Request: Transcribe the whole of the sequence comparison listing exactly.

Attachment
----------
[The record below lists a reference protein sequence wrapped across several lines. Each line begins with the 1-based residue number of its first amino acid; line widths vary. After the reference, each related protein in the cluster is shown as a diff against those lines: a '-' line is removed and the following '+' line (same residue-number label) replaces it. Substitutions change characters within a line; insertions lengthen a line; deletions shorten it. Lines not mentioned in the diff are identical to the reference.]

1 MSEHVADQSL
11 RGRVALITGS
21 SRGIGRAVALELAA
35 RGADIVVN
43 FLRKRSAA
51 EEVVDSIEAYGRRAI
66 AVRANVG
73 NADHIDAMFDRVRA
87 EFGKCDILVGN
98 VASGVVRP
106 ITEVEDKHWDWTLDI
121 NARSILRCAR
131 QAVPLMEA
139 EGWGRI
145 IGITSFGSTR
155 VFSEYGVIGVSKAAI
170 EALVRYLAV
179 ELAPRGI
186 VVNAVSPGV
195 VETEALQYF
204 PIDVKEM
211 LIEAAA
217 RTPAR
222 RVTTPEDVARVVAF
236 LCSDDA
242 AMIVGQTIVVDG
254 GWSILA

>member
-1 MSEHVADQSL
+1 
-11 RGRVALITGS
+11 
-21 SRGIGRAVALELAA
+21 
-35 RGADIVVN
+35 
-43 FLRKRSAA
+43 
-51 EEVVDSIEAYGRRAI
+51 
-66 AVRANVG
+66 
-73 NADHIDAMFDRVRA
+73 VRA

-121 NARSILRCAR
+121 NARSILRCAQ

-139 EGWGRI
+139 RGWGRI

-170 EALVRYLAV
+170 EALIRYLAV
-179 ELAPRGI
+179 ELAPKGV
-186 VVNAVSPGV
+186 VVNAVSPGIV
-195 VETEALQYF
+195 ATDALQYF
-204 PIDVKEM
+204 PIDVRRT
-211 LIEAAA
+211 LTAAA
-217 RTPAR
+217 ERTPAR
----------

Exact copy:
[The record below lists a reference protein sequence wrapped across several lines. Each line begins with the 1-based residue number of its first amino acid; line widths vary. After the reference, each related protein in the cluster is shown as a diff against those lines: a '-' line is removed and the following '+' line (same residue-number label) replaces it. Substitutions change characters within a line; insertions lengthen a line; deletions shorten it. Lines not mentioned in the diff are identical to the reference.]

1 MSEHVADQSL
11 RGRVALITGS
21 SRGIGRAVALELAA
35 RGADIVVN
43 FLRKRSAA
51 EEVVDSIEAYGRRAI
66 AVRANVG
73 NADHIDAMFDRVRA
87 EFGKCDILVGN
98 VASGVVRP
106 ITEVEDKHWDWTLDI
121 NARSILRCAR
131 QAVPLMEA
139 EGWGRI
145 IGITSFGSTR
155 VFSEYGVIGVSKAAI
170 EALVRYLAV
179 ELAPRGI
186 VVNAVSPGV
195 VETEALQYF
204 PIDVKEM
211 LIEAAA
217 RTPAR
222 RVTTPEDVARVVAF
236 LCSDDA
242 AMIVGQTIVVDG
254 GWSILA

>member
-1 MSEHVADQSL
+1 
-11 RGRVALITGS
+11 
-21 SRGIGRAVALELAA
+21 
-35 RGADIVVN
+35 
-43 FLRKRSAA
+43 
-51 EEVVDSIEAYGRRAI
+51 
-66 AVRANVG
+66 
-73 NADHIDAMFDRVRA
+73 VRA

-121 NARSILRCAR
+121 NARSILRCAQ

-139 EGWGRI
+139 RGWGRI

-170 EALVRYLAV
+170 EALIRYLAV
-179 ELAPRGI
+179 ELAPKGV
-186 VVNAVSPGV
+186 VVNAVSPGIV
-195 VETEALQYF
+195 ATDALQYF
-204 PIDVKEM
+204 PIDVRRT
-211 LIEAAA
+211 LTAAA
-217 RTPAR
+217 ERTPAR